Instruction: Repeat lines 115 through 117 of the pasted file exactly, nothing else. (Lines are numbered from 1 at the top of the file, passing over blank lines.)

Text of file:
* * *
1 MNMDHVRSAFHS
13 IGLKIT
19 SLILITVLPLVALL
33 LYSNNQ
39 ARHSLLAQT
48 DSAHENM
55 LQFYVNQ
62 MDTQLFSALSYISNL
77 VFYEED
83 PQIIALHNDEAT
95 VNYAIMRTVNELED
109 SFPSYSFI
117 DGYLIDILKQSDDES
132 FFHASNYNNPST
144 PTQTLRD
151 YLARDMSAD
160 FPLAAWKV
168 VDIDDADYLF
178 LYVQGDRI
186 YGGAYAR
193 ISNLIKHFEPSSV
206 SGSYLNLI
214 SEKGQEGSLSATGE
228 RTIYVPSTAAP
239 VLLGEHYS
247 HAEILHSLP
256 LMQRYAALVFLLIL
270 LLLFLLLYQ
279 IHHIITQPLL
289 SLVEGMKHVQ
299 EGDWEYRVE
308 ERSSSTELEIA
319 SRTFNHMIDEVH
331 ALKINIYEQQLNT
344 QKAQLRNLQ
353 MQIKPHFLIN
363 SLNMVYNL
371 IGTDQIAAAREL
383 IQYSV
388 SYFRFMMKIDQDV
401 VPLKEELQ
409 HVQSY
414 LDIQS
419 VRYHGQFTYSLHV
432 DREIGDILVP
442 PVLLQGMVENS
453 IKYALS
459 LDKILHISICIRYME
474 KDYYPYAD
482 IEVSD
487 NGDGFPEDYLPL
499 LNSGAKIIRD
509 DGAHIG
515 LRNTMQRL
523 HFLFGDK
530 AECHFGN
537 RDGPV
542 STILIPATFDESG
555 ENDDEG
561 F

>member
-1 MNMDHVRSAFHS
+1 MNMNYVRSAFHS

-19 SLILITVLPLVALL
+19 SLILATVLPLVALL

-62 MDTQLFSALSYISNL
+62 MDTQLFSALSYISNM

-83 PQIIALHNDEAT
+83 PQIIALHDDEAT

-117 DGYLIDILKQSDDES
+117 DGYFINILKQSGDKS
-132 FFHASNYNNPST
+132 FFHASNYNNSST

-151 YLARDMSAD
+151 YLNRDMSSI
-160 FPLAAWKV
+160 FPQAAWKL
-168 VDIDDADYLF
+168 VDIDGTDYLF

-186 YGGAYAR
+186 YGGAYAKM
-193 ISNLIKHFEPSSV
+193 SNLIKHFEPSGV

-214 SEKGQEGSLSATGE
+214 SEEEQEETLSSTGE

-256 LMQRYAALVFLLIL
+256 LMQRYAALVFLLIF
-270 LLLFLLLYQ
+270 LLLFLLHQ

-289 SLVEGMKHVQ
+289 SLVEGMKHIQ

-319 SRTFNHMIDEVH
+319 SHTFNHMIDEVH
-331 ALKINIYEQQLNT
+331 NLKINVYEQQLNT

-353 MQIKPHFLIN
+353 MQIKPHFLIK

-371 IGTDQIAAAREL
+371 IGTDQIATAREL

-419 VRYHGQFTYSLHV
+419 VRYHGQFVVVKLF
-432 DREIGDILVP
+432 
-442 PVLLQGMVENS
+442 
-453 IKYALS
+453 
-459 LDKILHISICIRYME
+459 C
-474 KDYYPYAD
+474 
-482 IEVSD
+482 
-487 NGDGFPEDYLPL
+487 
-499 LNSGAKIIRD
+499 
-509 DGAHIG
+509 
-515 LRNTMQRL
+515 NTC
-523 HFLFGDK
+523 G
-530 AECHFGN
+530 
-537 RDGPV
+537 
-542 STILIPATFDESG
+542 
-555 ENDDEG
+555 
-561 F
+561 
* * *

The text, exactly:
+487 
-499 LNSGAKIIRD
+499 